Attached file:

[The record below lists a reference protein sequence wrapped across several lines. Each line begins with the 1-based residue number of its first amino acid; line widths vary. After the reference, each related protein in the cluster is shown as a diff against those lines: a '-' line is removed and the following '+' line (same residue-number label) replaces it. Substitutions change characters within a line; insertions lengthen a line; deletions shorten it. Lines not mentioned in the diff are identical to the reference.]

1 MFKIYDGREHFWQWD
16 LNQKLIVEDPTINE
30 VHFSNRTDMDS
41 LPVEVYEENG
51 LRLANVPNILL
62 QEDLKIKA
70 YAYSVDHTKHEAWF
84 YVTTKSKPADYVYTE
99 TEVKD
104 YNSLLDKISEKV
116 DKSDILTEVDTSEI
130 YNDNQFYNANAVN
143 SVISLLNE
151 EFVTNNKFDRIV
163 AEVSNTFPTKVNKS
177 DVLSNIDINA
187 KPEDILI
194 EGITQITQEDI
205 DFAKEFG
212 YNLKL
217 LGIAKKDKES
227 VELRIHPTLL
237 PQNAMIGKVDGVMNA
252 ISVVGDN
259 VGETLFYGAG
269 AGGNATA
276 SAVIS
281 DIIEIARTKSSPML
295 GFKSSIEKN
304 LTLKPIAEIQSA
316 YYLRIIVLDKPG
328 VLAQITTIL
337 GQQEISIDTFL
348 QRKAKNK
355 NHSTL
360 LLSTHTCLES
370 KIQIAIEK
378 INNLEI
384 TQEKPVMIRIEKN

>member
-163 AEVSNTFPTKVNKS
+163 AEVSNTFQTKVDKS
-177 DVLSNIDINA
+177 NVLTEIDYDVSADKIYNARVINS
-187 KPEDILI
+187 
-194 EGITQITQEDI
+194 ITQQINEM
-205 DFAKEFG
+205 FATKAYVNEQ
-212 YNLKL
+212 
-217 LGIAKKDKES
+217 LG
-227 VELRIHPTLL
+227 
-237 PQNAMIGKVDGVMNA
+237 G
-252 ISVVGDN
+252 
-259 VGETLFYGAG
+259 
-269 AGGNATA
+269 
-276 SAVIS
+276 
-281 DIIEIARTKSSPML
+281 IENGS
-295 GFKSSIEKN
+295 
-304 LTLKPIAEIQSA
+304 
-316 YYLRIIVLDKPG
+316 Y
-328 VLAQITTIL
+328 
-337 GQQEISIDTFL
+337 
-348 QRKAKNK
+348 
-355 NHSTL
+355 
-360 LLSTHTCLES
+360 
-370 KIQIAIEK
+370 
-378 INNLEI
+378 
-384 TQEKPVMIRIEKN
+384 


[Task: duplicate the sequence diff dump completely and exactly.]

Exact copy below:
[The record below lists a reference protein sequence wrapped across several lines. Each line begins with the 1-based residue number of its first amino acid; line widths vary. After the reference, each related protein in the cluster is shown as a diff against those lines: a '-' line is removed and the following '+' line (same residue-number label) replaces it. Substitutions change characters within a line; insertions lengthen a line; deletions shorten it. Lines not mentioned in the diff are identical to the reference.]

1 MFKIYDGREHFWQWD
16 LNQKLIVEDPTINE
30 VHFSNRTDMDS
41 LPVEVYEENG
51 LRLANVPNILL
62 QEDLKIKA
70 YAYSVDHTKHEAWF
84 YVTTKSKPADYVYTE
99 TEVKD
104 YNSLLDKISEKV
116 DKSDILTEVDTSEI
130 YNDNQFYNANAVN
143 SVISLLNE
151 EFVTNNKFDRIV
163 AEVSNTFPTKVNKS
177 DVLSNIDINA
187 KPEDILI
194 EGITQITQEDI
205 DFAKEFG
212 YNLKL
217 LGIAKKDKES
227 VELRIHPTLL
237 PQNAMIGKVDGVMNA
252 ISVVGDN
259 VGETLFYGAG
269 AGGNATA
276 SAVIS
281 DIIEIARTKSSPML
295 GFKSSIEKN
304 LTLKPIAEIQSA
316 YYLRIIVLDKPG
328 VLAQITTIL
337 GQQEISIDTFL
348 QRKAKNK
355 NHSTL
360 LLSTHTCLES
370 KIQIAIEK
378 INNLEI
384 TQEKPVMIRIEKN

>member
-163 AEVSNTFPTKVNKS
+163 AEVSNTFQTKVDKS
-177 DVLSNIDINA
+177 NVLTEIDYDVSADKIYNARVINS
-187 KPEDILI
+187 
-194 EGITQITQEDI
+194 ITQQINEM
-205 DFAKEFG
+205 FATKAYVNEQ
-212 YNLKL
+212 
-217 LGIAKKDKES
+217 LG
-227 VELRIHPTLL
+227 
-237 PQNAMIGKVDGVMNA
+237 G
-252 ISVVGDN
+252 
-259 VGETLFYGAG
+259 
-269 AGGNATA
+269 
-276 SAVIS
+276 
-281 DIIEIARTKSSPML
+281 IENGS
-295 GFKSSIEKN
+295 
-304 LTLKPIAEIQSA
+304 
-316 YYLRIIVLDKPG
+316 Y
-328 VLAQITTIL
+328 
-337 GQQEISIDTFL
+337 
-348 QRKAKNK
+348 
-355 NHSTL
+355 
-360 LLSTHTCLES
+360 
-370 KIQIAIEK
+370 
-378 INNLEI
+378 
-384 TQEKPVMIRIEKN
+384 